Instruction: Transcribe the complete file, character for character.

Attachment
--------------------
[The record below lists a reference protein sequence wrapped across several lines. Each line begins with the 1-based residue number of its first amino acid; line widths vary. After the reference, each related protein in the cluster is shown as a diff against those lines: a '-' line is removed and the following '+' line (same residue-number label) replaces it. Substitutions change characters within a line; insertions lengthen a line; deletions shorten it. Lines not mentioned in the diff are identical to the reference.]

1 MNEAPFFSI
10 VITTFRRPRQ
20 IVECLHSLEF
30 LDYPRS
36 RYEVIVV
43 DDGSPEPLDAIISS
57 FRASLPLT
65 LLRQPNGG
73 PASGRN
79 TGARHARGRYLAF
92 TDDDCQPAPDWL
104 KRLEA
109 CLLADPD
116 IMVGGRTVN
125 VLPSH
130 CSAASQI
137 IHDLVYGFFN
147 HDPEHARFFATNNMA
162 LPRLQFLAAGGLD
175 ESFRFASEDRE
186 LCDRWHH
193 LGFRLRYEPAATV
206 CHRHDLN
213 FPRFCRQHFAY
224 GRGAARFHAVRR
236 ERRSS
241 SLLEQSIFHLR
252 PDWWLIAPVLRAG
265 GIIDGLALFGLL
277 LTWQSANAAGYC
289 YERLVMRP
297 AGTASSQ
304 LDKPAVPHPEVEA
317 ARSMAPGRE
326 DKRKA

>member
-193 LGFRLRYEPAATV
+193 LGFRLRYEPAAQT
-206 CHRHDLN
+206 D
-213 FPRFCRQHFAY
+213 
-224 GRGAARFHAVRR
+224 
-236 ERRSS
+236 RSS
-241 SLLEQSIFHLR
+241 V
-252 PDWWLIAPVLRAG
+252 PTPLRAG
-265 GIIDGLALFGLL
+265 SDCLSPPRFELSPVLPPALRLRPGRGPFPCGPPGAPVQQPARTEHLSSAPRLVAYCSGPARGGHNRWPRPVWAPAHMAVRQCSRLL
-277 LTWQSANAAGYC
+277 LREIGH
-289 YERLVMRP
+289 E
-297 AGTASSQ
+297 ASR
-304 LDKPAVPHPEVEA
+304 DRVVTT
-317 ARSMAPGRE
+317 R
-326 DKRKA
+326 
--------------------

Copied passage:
[The record below lists a reference protein sequence wrapped across several lines. Each line begins with the 1-based residue number of its first amino acid; line widths vary. After the reference, each related protein in the cluster is shown as a diff against those lines: a '-' line is removed and the following '+' line (same residue-number label) replaces it. Substitutions change characters within a line; insertions lengthen a line; deletions shorten it. Lines not mentioned in the diff are identical to the reference.]

1 MNEAPFFSI
10 VITTFRRPRQ
20 IVECLHSLEF
30 LDYPRS
36 RYEVIVV
43 DDGSPEPLDAIISS
57 FRASLPLT
65 LLRQPNGG
73 PASGRN
79 TGARHARGRYLAF
92 TDDDCQPAPDWL
104 KRLEA
109 CLLADPD
116 IMVGGRTVN
125 VLPSH
130 CSAASQI
137 IHDLVYGFFN
147 HDPEHARFFATNNMA
162 LPRLQFLAAGGLD
175 ESFRFASEDRE
186 LCDRWHH
193 LGFRLRYEPAATV
206 CHRHDLN
213 FPRFCRQHFAY
224 GRGAARFHAVRR
236 ERRSS
241 SLLEQSIFHLR
252 PDWWLIAPVLRAG
265 GIIDGLALFGLL
277 LTWQSANAAGYC
289 YERLVMRP
297 AGTASSQ
304 LDKPAVPHPEVEA
317 ARSMAPGRE
326 DKRKA

>member
-193 LGFRLRYEPAATV
+193 LGFRLRYEPAAQT
-206 CHRHDLN
+206 D
-213 FPRFCRQHFAY
+213 
-224 GRGAARFHAVRR
+224 
-236 ERRSS
+236 RSS
-241 SLLEQSIFHLR
+241 V
-252 PDWWLIAPVLRAG
+252 PTPLRAG
-265 GIIDGLALFGLL
+265 SDCLSPPRFELSPVLPPALRLRPGRGPFPCGPPGAPVQQPARTEHLSSAPRLVAYCSGPARGGHNRWPRPVWAPAHMAVRQCSRLL
-277 LTWQSANAAGYC
+277 LREIGH
-289 YERLVMRP
+289 E
-297 AGTASSQ
+297 ASR
-304 LDKPAVPHPEVEA
+304 DRVVTT
-317 ARSMAPGRE
+317 R
-326 DKRKA
+326 